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What makes one want to become a tax lawyer was one of the questions addressed by a panel of tax lawyers during a lunchtime event sponsored by the Tax Law Club. Panelists also talked about their profession and offered advice to students who attended the presentation.
Recognizing the challenges and stress of getting through law school, last fall a handful of students and faculty members organized the first Comfortable Conversation, during which law students were encouraged to talk about how they might live out their core values as a lawyer.
Guest speakers were Tara Ford, Jennifer Landau (`06) and Hilary Tompkins, all of whom shared how they balance their career with their personal ideals.
The get-together was a complement to the Student Guidebook, which was assembled by UNM law students to help entering students navigate their way through the stress of their first semester. More Comfortable Conversations are planned.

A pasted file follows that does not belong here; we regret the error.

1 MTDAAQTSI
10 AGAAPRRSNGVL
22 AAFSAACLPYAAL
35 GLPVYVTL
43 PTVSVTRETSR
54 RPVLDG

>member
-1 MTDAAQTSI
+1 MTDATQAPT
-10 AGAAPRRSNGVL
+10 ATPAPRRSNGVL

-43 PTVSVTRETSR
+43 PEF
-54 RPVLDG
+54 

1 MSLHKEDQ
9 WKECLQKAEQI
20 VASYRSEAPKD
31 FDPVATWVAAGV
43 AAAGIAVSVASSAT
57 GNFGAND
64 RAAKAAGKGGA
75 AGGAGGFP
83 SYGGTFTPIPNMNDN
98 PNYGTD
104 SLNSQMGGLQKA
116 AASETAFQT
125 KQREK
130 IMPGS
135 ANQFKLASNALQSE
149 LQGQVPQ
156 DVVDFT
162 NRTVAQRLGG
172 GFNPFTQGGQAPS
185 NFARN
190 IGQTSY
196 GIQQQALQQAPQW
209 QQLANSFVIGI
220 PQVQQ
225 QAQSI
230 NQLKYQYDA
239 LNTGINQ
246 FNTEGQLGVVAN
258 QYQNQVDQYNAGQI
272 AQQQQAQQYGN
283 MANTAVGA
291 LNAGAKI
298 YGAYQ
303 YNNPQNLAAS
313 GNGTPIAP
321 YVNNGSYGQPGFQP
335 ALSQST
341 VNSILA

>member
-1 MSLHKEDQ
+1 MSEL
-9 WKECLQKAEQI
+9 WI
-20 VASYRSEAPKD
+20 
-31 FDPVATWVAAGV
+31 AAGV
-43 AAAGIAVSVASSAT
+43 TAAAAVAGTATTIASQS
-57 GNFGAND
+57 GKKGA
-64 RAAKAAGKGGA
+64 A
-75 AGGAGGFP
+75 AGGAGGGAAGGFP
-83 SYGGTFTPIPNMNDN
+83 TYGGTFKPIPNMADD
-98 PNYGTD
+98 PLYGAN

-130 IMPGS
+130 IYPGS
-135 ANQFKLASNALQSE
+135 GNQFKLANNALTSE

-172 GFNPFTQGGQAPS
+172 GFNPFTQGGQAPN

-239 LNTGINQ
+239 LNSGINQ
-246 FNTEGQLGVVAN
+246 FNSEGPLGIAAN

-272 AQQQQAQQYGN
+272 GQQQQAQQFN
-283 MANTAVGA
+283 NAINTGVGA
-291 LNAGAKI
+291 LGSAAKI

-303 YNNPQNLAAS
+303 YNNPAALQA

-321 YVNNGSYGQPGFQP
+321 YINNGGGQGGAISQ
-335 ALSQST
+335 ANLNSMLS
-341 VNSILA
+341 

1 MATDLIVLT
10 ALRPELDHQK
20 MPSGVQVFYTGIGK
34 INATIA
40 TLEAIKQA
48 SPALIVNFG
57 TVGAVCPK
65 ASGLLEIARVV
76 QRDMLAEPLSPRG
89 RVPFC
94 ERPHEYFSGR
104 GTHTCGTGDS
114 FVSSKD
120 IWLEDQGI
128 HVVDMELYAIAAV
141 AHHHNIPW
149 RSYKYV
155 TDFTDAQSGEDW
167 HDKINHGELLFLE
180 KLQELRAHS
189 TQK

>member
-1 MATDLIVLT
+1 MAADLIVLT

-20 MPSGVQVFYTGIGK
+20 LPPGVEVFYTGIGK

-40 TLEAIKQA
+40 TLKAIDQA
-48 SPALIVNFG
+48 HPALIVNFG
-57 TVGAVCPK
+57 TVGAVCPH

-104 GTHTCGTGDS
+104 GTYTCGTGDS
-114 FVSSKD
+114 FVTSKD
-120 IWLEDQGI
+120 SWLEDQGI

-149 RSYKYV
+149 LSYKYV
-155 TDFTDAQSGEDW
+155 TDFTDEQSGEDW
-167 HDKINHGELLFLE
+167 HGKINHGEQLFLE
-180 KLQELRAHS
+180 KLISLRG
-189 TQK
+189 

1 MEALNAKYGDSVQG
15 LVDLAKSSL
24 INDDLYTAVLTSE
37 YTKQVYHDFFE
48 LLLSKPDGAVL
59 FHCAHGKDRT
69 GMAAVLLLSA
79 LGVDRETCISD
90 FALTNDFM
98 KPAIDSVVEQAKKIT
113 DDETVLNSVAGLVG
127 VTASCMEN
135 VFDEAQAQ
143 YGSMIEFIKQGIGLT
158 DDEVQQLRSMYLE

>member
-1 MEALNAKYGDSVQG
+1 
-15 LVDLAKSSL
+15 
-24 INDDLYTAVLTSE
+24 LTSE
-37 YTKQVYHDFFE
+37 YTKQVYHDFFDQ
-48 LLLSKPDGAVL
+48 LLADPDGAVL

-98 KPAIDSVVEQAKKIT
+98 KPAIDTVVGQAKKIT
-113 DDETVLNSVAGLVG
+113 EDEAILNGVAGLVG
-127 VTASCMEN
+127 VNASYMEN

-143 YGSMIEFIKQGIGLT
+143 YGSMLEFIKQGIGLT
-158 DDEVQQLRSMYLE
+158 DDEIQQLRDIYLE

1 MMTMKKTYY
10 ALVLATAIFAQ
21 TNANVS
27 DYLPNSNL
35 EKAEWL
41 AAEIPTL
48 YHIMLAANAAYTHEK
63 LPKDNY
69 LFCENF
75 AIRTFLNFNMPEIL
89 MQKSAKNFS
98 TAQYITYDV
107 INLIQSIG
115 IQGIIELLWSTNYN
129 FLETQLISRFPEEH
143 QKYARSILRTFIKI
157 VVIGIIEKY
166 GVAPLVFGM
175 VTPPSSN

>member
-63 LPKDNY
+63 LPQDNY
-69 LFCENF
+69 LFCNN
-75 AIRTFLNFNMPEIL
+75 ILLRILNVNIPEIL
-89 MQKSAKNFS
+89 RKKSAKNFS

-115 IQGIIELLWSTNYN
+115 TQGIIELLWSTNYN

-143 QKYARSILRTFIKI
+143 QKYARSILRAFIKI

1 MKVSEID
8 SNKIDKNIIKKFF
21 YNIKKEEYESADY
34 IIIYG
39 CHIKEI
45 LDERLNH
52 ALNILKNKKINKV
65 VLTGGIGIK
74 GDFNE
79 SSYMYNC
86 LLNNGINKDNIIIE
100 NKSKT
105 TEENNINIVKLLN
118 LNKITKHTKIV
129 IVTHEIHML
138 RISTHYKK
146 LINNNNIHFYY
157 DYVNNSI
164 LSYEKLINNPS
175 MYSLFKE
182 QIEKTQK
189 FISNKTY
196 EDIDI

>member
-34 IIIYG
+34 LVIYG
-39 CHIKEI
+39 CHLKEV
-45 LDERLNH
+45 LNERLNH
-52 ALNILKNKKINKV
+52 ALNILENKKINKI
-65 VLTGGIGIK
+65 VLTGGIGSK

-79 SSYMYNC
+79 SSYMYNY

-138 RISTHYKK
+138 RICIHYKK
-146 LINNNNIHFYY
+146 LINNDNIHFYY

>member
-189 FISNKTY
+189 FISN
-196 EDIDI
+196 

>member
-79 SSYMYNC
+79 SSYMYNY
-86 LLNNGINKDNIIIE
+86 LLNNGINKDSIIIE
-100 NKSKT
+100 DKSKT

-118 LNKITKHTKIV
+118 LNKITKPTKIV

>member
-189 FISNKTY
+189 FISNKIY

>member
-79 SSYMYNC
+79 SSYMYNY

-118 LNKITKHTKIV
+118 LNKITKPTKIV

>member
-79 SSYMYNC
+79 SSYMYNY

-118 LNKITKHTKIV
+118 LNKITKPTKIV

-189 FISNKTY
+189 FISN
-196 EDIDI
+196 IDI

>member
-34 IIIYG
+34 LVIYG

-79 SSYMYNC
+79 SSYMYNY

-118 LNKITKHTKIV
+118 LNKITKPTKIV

Sponsoring the gathering were the UNM Association of Public Interest Law, 13 law students, Dean Suellyn Scarnecchia and Laura Gómez, associate dean for faculty development.
Jonathan W. Gannon, a lawyer with the U.S. Department of Justice, discussed the Foreign Intelligence Surveillance Court (FISA), established by the U.S. Congress to consider U.S. government requests for electronic surveillance, during a talk at the UNM School of Law.
As a lawyer in the department's National Security Division, Gannon appears regularly before FISA. He provided factual information about the court and the laws under which it operates. He also talked about the legality of the nation's Terrorist Surveillance Program and the Protect America Act, an amendment to FISA passed by Congress last August and sunsetting in February 2008.